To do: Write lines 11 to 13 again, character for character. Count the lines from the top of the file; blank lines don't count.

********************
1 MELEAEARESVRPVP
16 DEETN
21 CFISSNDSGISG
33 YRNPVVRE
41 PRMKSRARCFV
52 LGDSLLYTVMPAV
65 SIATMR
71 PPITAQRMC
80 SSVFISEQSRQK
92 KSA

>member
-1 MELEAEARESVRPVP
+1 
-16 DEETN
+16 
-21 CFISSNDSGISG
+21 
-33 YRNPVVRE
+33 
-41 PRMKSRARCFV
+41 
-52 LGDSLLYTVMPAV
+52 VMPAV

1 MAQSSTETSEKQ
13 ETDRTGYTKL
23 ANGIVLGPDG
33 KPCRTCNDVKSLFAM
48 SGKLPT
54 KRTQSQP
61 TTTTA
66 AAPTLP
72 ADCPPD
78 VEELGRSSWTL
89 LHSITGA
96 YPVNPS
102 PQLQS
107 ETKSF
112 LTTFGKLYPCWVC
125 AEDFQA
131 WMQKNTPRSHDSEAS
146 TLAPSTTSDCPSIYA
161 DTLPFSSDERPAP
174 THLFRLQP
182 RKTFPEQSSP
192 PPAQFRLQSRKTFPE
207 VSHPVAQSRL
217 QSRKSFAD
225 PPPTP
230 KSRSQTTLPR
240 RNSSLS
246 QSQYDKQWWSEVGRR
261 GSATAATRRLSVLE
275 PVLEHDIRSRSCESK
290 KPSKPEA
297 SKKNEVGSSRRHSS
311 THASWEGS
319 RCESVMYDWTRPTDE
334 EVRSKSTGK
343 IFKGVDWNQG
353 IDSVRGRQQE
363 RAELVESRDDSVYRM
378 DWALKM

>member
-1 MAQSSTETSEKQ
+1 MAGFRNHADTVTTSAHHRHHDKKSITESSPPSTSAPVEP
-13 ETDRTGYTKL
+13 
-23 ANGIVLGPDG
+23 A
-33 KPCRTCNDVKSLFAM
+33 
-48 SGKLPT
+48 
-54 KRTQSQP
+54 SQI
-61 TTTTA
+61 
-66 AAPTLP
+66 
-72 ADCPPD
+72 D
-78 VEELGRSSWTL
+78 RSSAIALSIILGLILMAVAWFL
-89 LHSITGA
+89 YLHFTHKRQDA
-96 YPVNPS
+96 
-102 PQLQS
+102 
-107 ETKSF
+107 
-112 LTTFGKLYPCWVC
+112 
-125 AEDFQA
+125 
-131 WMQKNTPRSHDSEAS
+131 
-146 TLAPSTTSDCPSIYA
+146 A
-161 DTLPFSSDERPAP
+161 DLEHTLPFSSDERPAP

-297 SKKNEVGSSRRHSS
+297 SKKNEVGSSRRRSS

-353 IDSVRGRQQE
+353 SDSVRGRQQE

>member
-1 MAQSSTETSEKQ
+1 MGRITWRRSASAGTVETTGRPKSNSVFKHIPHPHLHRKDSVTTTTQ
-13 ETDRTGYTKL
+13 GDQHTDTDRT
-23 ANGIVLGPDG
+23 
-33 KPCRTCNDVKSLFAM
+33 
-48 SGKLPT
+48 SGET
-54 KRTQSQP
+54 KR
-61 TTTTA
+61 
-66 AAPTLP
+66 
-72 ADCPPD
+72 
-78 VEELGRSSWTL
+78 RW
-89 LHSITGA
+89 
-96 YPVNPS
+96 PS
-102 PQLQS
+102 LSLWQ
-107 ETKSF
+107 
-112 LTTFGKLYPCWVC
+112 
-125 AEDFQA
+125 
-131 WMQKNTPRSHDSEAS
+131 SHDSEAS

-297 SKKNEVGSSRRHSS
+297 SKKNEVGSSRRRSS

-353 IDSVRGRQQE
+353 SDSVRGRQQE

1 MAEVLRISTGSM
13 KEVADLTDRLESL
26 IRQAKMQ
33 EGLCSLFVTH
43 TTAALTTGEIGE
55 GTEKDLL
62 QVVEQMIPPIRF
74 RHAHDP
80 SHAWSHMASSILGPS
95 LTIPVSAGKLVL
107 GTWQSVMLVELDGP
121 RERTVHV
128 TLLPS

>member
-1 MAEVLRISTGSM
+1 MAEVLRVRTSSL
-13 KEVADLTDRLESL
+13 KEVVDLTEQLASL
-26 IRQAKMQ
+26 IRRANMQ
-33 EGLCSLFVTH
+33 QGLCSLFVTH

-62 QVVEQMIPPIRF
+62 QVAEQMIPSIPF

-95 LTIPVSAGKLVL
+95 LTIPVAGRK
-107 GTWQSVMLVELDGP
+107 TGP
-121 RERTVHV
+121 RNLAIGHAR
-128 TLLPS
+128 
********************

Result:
>member
-1 MELEAEARESVRPVP
+1 